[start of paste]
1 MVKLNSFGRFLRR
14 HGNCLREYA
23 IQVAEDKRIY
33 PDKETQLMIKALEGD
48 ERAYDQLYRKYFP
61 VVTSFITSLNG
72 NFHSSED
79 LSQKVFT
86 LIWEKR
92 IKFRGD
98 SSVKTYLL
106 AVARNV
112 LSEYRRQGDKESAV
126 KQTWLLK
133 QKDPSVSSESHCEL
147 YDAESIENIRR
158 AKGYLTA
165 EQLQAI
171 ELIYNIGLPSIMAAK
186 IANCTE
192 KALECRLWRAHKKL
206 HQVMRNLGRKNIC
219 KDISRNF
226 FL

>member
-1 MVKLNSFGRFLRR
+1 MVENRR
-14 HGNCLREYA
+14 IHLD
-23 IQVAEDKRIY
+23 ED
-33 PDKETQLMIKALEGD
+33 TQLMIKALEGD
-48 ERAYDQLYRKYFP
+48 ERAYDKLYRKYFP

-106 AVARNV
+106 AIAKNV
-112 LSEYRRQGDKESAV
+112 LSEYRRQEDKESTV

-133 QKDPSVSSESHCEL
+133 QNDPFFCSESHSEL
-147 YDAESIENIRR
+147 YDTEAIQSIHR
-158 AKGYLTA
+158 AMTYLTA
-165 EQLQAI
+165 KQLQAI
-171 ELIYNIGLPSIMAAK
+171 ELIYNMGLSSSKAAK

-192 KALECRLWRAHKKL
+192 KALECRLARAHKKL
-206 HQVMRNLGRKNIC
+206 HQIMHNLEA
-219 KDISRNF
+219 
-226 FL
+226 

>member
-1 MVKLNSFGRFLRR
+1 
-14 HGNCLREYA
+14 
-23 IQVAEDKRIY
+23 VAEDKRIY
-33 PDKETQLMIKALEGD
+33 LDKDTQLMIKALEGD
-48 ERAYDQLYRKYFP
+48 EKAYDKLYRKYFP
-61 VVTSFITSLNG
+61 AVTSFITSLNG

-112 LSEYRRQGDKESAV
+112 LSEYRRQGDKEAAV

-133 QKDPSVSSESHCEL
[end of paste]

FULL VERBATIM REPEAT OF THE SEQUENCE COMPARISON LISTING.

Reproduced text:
1 MVKLNSFGRFLRR
14 HGNCLREYA
23 IQVAEDKRIY
33 PDKETQLMIKALEGD
48 ERAYDQLYRKYFP
61 VVTSFITSLNG
72 NFHSSED
79 LSQKVFT
86 LIWEKR
92 IKFRGD
98 SSVKTYLL
106 AVARNV
112 LSEYRRQGDKESAV
126 KQTWLLK
133 QKDPSVSSESHCEL
147 YDAESIENIRR
158 AKGYLTA
165 EQLQAI
171 ELIYNIGLPSIMAAK
186 IANCTE
192 KALECRLWRAHKKL
206 HQVMRNLGRKNIC
219 KDISRNF
226 FL

>member
-1 MVKLNSFGRFLRR
+1 MVENRR
-14 HGNCLREYA
+14 IHLD
-23 IQVAEDKRIY
+23 ED
-33 PDKETQLMIKALEGD
+33 TQLMIKALEGD
-48 ERAYDQLYRKYFP
+48 ERAYDKLYRKYFP

-106 AVARNV
+106 AIAKNV
-112 LSEYRRQGDKESAV
+112 LSEYRRQEDKESTV

-133 QKDPSVSSESHCEL
+133 QNDPFFCSESHSEL
-147 YDAESIENIRR
+147 YDTEAIQSIHR
-158 AKGYLTA
+158 AMTYLTA
-165 EQLQAI
+165 KQLQAI
-171 ELIYNIGLPSIMAAK
+171 ELIYNMGLSSSKAAK

-192 KALECRLWRAHKKL
+192 KALECRLARAHKKL
-206 HQVMRNLGRKNIC
+206 HQIMHNLEA
-219 KDISRNF
+219 
-226 FL
+226 

>member
-1 MVKLNSFGRFLRR
+1 
-14 HGNCLREYA
+14 
-23 IQVAEDKRIY
+23 VAEDKRIY
-33 PDKETQLMIKALEGD
+33 LDKDTQLMIKALEGD
-48 ERAYDQLYRKYFP
+48 EKAYDKLYRKYFP
-61 VVTSFITSLNG
+61 AVTSFITSLNG

-112 LSEYRRQGDKESAV
+112 LSEYRRQGDKEAAV

-133 QKDPSVSSESHCEL